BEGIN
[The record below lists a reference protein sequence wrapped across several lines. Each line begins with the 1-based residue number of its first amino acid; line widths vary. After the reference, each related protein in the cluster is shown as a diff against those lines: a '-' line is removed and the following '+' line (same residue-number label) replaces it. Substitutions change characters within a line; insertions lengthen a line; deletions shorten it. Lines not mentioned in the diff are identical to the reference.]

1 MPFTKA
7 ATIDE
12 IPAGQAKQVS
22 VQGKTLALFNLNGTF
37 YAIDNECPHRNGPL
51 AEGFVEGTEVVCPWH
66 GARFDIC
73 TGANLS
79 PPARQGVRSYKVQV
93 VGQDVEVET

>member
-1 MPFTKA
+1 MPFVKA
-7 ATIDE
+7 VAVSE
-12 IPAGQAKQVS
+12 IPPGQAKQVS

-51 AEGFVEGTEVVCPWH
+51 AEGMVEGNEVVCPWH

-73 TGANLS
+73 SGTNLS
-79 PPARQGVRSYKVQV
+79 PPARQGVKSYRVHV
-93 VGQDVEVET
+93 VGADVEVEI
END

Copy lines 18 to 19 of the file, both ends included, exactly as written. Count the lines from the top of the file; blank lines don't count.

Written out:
+12 IPPGQAKQVS

-51 AEGFVEGTEVVCPWH